Progress on the Log Cabin Front

I ended up with an evening almost totally devoted to sewing. Very unusual circumstances, actually. Normally I don't expect to get much sewing done during the weekdays. But tonight, my husband was out at a meeting, and my daughter decided to make dinner for the two of us, so after I was done with work I moved straight over to my sewing machine and got busy. I got a great dinner for only the price of having to do a few dishes afterwards. I could deal!

I'm still working on the Use It or Lose It Challenge log cabin rulers. Technically, I could now say I've used them and move on, but I would like to at least get the whole center top pieced before I walk away from this project and go back to UFOs. I know--the irony. Creating a UFO and leaving it just so I can finish other UFOs. Only another quilter would understand.

In the name of posting process rather than product pictures, here's what I got done tonight.

I finished cutting all the pieces for the cabin blocks. The log cabin rulers don't mean you don't still have to use your regular rulers. You "true up" your fabric, then lay the log cabin ruler along the edge, line your ruler up next to it, move the log cabin ruler out of the way, and cut.

Nope, this step really isn't a time saver. I could've sliced these strips a lot faster just using my regular method.

The next step is where the rulers do come in sort of handy--not so much from a time perspective, but from a math perspective. I forgot to take a picture of it, but you use the ruler to cut your strips to size. You lay the ruler along the strip and cut to the line marked "A," "B," C," and so forth, to get the bricks of the appropriate size. You'd just need to determine what width of strip you wanted to use in the first place (choosing from a width available on the rulers), and from there it's just a matter of following the letters. Pretty easy. Not necessarily any faster than the usual way, really, just no-math, which for me is a good thing! Whether or not its more accurate is still out to jury--I won't be able to determine that until the blocks are done and I'm putting them together.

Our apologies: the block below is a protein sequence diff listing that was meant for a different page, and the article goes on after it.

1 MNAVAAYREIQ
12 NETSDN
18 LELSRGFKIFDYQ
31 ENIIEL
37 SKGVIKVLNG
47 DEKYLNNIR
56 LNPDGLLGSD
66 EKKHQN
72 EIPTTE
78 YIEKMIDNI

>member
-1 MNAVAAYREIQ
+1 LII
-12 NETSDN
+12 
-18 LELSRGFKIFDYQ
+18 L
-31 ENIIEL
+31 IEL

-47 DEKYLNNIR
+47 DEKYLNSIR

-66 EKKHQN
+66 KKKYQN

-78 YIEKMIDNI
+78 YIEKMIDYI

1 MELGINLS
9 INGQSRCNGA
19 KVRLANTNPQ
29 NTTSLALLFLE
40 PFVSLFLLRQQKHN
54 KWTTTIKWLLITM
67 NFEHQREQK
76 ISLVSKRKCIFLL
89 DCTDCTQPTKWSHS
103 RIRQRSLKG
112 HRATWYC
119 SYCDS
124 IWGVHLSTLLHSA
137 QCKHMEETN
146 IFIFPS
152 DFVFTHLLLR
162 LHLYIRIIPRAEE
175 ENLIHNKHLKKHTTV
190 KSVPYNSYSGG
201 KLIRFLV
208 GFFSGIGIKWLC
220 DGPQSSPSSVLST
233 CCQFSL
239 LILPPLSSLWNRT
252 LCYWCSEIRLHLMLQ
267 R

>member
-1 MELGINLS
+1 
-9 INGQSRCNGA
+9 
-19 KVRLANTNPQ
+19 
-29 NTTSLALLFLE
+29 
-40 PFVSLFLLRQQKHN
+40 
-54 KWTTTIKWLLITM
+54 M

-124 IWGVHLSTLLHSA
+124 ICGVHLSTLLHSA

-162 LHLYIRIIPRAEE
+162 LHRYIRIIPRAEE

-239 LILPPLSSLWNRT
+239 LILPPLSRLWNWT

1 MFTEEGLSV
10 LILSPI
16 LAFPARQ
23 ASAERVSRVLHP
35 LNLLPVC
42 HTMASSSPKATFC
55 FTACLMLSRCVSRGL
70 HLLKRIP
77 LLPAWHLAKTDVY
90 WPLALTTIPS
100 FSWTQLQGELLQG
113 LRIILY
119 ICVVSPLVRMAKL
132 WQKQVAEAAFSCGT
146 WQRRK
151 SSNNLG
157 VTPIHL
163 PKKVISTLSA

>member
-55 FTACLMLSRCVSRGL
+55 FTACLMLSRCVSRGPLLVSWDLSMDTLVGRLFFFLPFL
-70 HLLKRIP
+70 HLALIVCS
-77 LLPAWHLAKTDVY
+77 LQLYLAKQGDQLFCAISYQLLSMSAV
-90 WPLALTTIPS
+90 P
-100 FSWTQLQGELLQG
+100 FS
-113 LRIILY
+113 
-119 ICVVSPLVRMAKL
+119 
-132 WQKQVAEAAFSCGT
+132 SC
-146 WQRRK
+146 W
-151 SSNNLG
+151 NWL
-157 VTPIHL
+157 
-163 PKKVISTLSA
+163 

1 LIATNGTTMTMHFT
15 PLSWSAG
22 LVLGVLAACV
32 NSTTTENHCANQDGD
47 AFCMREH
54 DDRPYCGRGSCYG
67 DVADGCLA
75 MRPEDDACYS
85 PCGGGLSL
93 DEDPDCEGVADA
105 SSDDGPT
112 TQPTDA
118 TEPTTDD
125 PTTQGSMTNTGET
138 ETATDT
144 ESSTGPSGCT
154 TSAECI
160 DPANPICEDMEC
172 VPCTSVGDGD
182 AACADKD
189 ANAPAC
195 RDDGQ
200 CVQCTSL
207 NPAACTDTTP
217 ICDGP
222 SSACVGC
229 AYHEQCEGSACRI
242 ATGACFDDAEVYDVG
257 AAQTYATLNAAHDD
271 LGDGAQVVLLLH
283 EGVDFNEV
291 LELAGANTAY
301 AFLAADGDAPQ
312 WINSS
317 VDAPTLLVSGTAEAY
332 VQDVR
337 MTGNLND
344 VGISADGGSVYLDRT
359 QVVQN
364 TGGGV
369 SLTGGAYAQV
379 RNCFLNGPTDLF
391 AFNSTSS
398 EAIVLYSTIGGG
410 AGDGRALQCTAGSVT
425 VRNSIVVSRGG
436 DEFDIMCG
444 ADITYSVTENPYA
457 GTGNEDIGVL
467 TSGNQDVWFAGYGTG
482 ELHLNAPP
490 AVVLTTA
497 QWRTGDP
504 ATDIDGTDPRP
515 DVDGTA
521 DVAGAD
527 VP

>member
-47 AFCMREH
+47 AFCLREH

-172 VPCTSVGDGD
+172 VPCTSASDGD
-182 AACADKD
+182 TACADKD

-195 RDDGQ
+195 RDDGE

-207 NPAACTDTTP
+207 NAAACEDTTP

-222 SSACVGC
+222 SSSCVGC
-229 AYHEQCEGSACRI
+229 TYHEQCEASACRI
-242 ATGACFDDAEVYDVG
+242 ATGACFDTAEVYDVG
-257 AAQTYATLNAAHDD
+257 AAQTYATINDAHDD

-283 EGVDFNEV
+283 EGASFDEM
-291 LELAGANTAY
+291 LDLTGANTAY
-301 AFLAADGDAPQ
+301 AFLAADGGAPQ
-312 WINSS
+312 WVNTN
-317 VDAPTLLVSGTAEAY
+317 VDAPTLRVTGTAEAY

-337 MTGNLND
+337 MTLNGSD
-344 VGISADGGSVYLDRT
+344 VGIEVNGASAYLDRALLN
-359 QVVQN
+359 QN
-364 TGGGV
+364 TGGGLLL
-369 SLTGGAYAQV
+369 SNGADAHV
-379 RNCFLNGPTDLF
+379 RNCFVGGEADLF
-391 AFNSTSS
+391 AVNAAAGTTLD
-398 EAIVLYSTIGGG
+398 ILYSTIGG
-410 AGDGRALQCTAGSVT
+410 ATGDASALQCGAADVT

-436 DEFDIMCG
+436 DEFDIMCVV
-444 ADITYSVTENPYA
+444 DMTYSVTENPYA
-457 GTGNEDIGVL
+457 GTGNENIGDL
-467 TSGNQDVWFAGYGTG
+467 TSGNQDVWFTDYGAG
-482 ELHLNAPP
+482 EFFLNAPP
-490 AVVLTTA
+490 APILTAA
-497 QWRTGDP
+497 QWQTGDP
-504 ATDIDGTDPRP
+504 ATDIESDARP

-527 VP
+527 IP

From there, though, the process is normal.

Lay the bricks in the order you're going to sew them. Looking at this, though, I realized I'd be sewing blocks with all the same fabrics, so I had to do some randomizing first.

That's better. Messier, but better. I'd already sewn the center together when I remembered to take this picture--but you get the idea.

Partially constructed block. In this one "randomization" worked against me. I ended up with two identical fabrics right next to each other. I have another one with the same problem. I didn't catch them in time. If I were truly randomizing, I'd just let that happen and roll with it. But after those two blocks, I'm starting to watch now and flip fabrics around in the stack to prevent this from happening again.

And this is as far as I got before I decided to call it quits for the night.

It's taking a little longer than usual because--in the name of using this as a learning experience--I also decided to take a shot at pressing all my seams flat this time. Normally I do press to one side, but I've been reading more about pressing flat and thought it was worth a try. I like the final effect (the whole block lays really nicely) but it takes a lot longer as you're in the process.

Also, I was going entirely from fat quarters in my stash--didn't want to buy anything and didn't want to cut into any larger yardage. I thought I had a lot of fat quarters until I was trying to find eight darks in blues and eight lights in neutrals. So not all the darks are as dark as I'd like, and the lights aren't all as light. But I think the end result will still work. Might even be more interesting--who's to say?

I'll post pictures of the finished blocks--won't be for a couple more days. Tomorrow night's my turn for having a meeting.